HAVANA, Cuba, Feb 15 (ACN) The export of charcoal is emerging as a vital challenge for the Cuban economy because it is a product in high demand in international trade, says Opciones, Cuba's Economic and Financial Weekly.
It stresses that the export of charcoal is emerging as a vital challenge for the Cuban economy because it is a product in high demand in international trade and, due to its recognized quality, it has positioned itself in a few years in demanding markets and at the same time it constitutes an appreciable source of income for the country, whose profits even exceed by far the production costs.
It is said that since the resumption of the commercialization of Cuban coal outside the national borders in 2007, the acceptance and interest in this item of the Island not only grew among customers in Europe and Asia but also, in the domestic order, shook the practice and interest of producers who have multiplied throughout the country, stimulated by the economic benefits provided by this product.
In Cuba, by tradition, charcoal is made using the traditional method of "parvas" (wood is piled on the ground and covered with soil), a task that is almost always carried out by peasants, who have transmitted this ancient practice from one generation to the next.
As a quality feature, this wood is identified by its shiny black color, metallic sound to the touch, absence of charcoal, ashes or other particles.
Today, marabou charcoal is in great demand due to its excellent energy yield and it is also characterized by the absence of sparks, smoke and bad odor during combustion. It is offered packaged in standard polypropylene bags of around 20 kilograms, according to the website www.procuba.cu.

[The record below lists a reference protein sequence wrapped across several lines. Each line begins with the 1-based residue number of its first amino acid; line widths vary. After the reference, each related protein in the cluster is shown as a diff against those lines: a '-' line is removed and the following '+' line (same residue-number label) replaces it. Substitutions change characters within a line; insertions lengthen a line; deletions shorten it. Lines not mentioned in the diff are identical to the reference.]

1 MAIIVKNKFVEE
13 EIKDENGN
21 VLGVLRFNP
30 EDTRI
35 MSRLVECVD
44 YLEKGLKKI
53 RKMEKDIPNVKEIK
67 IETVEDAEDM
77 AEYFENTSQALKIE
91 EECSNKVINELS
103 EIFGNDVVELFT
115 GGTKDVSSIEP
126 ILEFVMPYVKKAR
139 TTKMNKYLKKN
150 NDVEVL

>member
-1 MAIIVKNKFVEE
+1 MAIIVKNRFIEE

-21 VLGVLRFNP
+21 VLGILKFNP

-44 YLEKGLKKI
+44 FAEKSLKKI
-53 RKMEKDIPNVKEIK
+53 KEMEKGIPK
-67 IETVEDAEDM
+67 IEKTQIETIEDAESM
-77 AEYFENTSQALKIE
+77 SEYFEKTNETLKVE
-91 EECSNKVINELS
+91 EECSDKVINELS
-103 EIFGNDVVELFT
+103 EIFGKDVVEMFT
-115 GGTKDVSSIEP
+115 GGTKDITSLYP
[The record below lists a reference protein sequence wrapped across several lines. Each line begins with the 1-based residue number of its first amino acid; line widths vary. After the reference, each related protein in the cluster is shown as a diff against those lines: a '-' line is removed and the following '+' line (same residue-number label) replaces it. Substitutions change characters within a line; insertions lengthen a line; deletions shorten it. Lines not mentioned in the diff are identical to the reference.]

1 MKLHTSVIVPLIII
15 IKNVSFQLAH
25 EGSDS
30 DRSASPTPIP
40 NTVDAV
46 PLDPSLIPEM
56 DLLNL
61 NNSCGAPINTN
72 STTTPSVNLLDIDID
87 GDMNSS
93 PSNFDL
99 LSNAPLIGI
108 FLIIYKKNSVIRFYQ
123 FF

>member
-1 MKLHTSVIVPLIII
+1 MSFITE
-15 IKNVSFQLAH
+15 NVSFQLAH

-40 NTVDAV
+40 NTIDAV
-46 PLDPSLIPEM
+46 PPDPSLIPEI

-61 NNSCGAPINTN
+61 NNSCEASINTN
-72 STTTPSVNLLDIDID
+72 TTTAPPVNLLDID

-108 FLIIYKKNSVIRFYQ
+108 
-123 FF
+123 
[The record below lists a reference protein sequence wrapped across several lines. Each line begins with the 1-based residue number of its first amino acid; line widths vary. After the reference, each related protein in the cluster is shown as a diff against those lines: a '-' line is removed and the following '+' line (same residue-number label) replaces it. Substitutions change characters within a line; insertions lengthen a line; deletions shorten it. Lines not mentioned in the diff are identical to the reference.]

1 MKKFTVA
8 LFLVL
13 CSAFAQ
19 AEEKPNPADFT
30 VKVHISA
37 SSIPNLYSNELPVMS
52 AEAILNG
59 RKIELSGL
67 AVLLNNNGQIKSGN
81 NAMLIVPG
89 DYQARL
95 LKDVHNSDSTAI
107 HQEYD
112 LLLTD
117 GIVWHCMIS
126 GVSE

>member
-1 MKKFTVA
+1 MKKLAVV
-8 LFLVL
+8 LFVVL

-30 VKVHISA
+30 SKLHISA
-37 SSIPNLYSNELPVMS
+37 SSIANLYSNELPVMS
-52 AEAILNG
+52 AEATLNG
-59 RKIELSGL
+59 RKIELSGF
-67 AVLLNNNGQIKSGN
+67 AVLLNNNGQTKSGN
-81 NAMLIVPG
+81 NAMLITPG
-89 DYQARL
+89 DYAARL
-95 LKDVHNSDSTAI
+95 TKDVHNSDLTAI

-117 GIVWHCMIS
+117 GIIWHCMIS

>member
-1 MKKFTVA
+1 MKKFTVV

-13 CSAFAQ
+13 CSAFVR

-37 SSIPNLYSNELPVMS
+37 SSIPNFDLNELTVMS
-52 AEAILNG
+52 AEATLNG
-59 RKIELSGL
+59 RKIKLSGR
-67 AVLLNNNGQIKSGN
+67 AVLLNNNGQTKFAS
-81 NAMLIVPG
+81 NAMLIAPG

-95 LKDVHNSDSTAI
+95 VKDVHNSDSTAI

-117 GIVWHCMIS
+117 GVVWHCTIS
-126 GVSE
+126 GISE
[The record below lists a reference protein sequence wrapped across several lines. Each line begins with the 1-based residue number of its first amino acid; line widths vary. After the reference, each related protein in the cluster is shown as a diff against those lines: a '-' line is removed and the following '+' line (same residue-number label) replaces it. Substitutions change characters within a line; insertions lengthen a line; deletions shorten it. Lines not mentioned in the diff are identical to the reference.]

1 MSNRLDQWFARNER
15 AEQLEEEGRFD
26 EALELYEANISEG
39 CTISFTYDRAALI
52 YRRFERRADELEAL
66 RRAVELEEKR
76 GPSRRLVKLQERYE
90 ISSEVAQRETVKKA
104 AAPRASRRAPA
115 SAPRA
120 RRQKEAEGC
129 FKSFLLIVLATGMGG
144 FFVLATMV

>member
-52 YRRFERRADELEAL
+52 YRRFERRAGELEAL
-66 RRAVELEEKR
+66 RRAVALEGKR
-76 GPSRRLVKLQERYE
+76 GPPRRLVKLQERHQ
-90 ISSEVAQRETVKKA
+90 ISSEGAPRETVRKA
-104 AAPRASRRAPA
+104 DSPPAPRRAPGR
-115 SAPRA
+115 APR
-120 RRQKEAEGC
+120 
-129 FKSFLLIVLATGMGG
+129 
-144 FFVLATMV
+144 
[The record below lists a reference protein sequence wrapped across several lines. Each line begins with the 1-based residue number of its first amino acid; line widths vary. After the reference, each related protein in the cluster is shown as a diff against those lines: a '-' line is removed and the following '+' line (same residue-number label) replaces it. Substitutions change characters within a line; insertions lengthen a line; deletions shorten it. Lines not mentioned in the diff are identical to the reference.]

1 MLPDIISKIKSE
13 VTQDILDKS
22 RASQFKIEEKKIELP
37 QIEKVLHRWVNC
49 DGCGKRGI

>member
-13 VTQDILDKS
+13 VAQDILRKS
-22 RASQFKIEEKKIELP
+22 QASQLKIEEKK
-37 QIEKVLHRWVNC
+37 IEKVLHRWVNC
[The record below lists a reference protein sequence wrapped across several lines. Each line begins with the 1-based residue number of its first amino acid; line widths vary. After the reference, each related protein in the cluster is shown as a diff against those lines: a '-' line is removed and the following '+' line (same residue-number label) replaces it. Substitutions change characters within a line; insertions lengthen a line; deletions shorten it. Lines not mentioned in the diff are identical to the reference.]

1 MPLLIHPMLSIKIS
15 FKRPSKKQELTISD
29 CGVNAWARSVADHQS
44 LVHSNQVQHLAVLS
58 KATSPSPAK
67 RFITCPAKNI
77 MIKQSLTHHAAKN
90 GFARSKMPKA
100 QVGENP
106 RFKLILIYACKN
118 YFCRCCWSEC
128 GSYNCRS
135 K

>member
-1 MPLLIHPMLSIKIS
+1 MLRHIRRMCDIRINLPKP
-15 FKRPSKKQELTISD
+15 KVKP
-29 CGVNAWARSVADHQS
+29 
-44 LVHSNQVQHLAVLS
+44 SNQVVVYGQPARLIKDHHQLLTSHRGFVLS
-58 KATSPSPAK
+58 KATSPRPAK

Among the different types of charcoal produced in this Caribbean nation, the one elaborated with marabou (first quality) stands out; there are also charcoal made from broken, mixed, hardwoods and charcoal.
The National Charcoal Production Enterprise located in Las Tunas, in addition to the three basic business units in that province, has others in Camagüey, Ciego de Avila and Granma.
For this year, the entity's workers are committed to produce more than 15,400 tons of the product for export and 75% will come out of the Tunas furnaces, reports www.lastunas.gob.cu.
For the first time since its foundation, the Grupo Empresarial Ganadero (Gecan) exported marabou charcoal to Portugal. Belonging to the Ministry of Agriculture, this entity made the sale through the Livestock Assurance and General Services Company (Easig), designated for such purposes.
The Livestock Group intends to expand the commercialization of charcoal and other goods under development, without disregarding the scientific-technical services, both at the border and abroad, according to the website www.mincex.gob.cu.